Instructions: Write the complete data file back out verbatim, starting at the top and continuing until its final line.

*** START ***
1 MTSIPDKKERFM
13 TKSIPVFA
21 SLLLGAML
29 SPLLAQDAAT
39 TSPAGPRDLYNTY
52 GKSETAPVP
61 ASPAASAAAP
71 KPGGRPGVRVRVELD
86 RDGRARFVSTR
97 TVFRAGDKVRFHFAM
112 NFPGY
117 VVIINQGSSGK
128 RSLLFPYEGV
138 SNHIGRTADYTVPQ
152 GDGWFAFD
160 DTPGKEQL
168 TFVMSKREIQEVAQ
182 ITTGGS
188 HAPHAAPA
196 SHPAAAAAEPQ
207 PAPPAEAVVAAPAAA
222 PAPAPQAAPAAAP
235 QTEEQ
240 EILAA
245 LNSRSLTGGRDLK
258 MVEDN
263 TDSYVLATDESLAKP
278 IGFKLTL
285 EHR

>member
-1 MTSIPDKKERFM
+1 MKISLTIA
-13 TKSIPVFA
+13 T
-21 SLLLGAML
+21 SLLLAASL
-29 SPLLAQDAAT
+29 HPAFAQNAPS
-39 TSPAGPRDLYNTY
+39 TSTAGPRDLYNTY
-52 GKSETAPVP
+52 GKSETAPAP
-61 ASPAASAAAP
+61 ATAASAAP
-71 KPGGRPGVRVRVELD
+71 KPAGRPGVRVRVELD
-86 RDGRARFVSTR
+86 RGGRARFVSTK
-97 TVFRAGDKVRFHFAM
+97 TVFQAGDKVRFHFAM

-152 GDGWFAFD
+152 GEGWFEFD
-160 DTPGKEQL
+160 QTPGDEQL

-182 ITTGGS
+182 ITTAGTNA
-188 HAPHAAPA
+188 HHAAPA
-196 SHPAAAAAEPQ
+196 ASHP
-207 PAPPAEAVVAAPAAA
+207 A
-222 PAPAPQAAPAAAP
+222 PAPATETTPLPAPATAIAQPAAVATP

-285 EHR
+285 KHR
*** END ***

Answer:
1 MTSIPDKKERFM
13 TKSIPVFA
21 SLLLGAML
29 SPLLAQDAAT
39 TSPAGPRDLYNTY
52 GKSETAPVP
61 ASPAASAAAP
71 KPGGRPGVRVRVELD
86 RDGRARFVSTR
97 TVFRAGDKVRFHFAM
112 NFPGY
117 VVIINQGSSGK
128 RSLLFPYEGV
138 SNHIGRTADYTVPQ
152 GDGWFAFD
160 DTPGKEQL
168 TFVMSKREIQEVAQ
182 ITTGGS
188 HAPHAAPA
196 SHPAAAAAEPQ
207 PAPPAEAVVAAPAAA
222 PAPAPQAAPAAAP
235 QTEEQ
240 EILAA
245 LNSRSLTGGRDLK
258 MVEDN
263 TDSYVLATDESLAKP
278 IGFKLTL
285 EHR

>member
-1 MTSIPDKKERFM
+1 MKISLTIA
-13 TKSIPVFA
+13 T
-21 SLLLGAML
+21 SLLLAASL
-29 SPLLAQDAAT
+29 HPAFAQNAPS
-39 TSPAGPRDLYNTY
+39 TSTAGPRDLYNTY
-52 GKSETAPVP
+52 GKSETAPAP
-61 ASPAASAAAP
+61 ATAASAAP
-71 KPGGRPGVRVRVELD
+71 KPAGRPGVRVRVELD
-86 RDGRARFVSTR
+86 RGGRARFVSTK
-97 TVFRAGDKVRFHFAM
+97 TVFQAGDKVRFHFAM

-152 GDGWFAFD
+152 GEGWFEFD
-160 DTPGKEQL
+160 QTPGDEQL

-182 ITTGGS
+182 ITTAGTNA
-188 HAPHAAPA
+188 HHAAPA
-196 SHPAAAAAEPQ
+196 ASHP
-207 PAPPAEAVVAAPAAA
+207 A
-222 PAPAPQAAPAAAP
+222 PAPATETTPLPAPATAIAQPAAVATP

-285 EHR
+285 KHR